Those moves have added a sheen to the consultancy network, suggesting it might be more than a silent, sleek cash machine. Meanwhile, it has aimed to maintain growth with acquisitions in markets of increasing importance, such as the purchase of Indonesian agency Romp.

“We’ve got all the pieces. Connecting those pieces in the right way is the thing I’m putting all my time on now,” he says. “The first act of an innovative company is to design itself and the act of designing a company is really just understanding what sort of connections you need.”

Law argues that Song’s model might be the biggest change in the industry since the 50s. “The most consequential innovation in the advertising world was in the late 50s when Bernbach connected art directors and copywriters. That unleashed the creative revolution – there’s a bunch of work, which is just qualitatively different from everything that came before it.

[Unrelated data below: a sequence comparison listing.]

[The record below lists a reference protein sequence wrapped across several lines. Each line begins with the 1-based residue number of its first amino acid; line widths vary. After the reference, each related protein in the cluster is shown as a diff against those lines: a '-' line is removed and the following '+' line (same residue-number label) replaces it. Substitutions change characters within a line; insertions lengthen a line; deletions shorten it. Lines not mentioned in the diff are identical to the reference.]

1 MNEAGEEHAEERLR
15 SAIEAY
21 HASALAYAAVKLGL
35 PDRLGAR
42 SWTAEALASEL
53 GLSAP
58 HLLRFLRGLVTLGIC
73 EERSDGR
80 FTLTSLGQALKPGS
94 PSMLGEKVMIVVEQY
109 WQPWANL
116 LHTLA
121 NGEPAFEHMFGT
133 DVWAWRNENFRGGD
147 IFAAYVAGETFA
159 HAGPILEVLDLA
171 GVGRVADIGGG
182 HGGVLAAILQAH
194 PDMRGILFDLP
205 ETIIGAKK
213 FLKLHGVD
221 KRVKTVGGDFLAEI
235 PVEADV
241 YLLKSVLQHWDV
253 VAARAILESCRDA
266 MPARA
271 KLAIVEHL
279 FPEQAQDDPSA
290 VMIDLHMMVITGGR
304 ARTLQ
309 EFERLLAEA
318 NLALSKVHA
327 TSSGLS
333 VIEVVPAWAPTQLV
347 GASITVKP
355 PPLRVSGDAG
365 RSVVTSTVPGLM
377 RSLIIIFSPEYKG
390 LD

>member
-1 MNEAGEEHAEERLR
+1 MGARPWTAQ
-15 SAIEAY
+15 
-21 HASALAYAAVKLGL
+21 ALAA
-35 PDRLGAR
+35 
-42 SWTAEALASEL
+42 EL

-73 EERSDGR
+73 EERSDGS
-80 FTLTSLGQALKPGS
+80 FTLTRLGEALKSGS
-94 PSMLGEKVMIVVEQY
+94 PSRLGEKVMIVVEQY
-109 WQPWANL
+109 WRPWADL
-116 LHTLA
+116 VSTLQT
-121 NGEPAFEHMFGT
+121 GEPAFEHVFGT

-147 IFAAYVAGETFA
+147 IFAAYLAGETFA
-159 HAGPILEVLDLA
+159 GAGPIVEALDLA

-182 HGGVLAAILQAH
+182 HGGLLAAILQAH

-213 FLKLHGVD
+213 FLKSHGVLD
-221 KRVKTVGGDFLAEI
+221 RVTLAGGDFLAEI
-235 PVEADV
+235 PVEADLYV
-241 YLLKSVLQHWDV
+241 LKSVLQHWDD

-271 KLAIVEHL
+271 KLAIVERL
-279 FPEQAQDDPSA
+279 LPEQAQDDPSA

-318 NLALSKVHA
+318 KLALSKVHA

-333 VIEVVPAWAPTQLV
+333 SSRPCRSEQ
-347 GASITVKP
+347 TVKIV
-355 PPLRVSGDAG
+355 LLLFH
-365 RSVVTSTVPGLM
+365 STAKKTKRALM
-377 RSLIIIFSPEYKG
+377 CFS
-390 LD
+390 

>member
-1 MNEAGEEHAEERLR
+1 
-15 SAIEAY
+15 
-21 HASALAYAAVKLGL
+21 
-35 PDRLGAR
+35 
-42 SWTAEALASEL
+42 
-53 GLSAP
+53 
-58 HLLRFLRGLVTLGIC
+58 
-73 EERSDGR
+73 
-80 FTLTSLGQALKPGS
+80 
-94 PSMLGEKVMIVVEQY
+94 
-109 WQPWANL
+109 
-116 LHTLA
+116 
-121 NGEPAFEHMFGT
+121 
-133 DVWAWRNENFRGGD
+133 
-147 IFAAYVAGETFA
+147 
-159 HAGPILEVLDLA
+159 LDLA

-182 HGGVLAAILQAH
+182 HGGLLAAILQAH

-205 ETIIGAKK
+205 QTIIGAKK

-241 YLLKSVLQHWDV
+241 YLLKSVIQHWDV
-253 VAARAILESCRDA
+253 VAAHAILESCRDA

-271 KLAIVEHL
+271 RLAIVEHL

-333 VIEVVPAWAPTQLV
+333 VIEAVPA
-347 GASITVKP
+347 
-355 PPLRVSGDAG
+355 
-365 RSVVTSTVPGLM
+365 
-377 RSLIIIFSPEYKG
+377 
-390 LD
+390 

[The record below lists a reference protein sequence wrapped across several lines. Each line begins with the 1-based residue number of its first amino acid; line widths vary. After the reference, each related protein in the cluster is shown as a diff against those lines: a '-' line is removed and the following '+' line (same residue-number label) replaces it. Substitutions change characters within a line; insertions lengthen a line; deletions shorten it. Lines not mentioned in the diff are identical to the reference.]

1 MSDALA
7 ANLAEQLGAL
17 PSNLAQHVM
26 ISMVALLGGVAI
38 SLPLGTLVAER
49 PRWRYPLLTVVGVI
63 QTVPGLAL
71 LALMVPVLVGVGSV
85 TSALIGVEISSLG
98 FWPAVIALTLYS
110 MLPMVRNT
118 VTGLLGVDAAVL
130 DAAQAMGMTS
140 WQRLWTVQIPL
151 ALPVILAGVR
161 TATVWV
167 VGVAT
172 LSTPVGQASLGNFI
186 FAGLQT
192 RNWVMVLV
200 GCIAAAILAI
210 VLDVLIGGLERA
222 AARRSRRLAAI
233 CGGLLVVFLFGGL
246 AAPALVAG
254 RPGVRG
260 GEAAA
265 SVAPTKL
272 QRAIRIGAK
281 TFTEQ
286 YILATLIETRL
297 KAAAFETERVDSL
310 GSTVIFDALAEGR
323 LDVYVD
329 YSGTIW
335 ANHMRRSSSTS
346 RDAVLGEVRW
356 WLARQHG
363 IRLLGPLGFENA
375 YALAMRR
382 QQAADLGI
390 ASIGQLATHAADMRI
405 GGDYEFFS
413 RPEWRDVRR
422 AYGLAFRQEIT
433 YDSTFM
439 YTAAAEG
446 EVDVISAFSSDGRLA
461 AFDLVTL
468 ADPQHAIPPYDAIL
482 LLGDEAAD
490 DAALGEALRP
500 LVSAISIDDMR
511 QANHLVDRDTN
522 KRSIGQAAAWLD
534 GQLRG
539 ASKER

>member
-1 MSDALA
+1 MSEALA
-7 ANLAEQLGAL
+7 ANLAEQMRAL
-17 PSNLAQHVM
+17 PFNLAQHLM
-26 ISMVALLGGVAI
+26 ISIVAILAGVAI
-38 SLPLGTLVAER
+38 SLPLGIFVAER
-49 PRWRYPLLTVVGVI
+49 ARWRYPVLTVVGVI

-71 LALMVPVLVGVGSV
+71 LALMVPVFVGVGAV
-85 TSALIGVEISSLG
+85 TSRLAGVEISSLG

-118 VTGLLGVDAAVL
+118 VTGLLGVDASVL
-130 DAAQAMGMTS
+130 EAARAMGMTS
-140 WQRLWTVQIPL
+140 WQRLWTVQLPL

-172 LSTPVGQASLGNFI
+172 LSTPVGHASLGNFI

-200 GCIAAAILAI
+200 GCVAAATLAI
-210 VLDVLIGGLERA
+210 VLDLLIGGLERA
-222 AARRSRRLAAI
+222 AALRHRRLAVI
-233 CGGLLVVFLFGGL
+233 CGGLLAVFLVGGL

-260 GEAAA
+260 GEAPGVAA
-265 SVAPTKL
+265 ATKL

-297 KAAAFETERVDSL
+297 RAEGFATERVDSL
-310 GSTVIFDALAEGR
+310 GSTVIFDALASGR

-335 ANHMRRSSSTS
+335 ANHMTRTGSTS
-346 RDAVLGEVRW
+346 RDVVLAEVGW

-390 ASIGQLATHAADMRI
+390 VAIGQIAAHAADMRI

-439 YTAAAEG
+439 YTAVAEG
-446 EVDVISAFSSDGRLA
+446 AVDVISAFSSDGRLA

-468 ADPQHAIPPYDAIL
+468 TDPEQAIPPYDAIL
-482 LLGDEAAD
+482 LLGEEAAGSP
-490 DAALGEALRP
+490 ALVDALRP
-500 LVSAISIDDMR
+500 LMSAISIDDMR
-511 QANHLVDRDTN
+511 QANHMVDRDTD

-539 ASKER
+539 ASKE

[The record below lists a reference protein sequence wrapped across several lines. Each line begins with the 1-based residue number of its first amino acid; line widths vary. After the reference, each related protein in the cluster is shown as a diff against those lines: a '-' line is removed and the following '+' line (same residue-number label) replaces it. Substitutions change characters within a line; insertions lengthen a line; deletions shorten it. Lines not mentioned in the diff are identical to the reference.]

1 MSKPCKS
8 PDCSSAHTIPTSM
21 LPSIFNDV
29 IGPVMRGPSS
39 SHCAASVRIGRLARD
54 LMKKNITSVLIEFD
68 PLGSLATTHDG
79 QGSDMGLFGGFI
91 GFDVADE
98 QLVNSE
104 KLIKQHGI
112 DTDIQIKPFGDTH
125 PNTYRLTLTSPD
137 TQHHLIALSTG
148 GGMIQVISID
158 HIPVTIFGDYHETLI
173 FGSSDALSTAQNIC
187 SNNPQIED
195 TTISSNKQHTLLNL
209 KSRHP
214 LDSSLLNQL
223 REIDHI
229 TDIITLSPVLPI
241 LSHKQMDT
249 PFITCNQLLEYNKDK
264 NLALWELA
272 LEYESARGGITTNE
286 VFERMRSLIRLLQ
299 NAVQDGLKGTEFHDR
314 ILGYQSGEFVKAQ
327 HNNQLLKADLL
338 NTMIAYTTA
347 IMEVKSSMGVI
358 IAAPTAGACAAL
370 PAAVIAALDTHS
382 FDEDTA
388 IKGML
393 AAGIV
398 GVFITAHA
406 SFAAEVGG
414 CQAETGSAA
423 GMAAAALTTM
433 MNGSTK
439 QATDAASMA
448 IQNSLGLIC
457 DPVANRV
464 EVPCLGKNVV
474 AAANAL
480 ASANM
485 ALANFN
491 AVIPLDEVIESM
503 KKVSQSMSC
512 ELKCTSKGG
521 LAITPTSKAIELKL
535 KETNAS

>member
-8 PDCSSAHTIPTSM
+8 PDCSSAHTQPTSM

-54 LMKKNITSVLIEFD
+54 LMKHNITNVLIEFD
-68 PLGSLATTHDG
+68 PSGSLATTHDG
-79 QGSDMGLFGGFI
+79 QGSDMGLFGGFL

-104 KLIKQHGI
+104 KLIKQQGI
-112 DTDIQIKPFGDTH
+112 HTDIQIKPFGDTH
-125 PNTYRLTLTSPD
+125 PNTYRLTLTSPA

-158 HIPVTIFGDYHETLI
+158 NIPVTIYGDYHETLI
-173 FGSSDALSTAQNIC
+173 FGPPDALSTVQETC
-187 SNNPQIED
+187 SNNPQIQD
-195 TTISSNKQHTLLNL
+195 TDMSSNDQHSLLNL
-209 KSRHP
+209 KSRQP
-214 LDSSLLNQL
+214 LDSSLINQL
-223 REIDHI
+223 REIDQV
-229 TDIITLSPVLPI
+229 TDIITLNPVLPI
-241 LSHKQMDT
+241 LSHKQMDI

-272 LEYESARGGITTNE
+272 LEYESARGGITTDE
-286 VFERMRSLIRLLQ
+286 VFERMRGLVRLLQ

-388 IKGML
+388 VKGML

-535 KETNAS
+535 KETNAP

“But even though the world has changed so drastically since then… a lot of these agencies are still structured that way. So when I think about this sort of ongoing exercise of being a creative company, I think about what we are trying to get out of those connections and how often we need to change them. Companies don’t think about that a lot. They leave it up to the economy of good intentions.”

He says the company’s focus on client growth sets it apart. “The closest thing we have to a tagline is ’growth through relevance’. It’s not just that we’re doing both, it’s that we understand the two things can act together. You will grow as a company when you are relevant to your consumers. Pulling those two things apart can create bad outcomes.”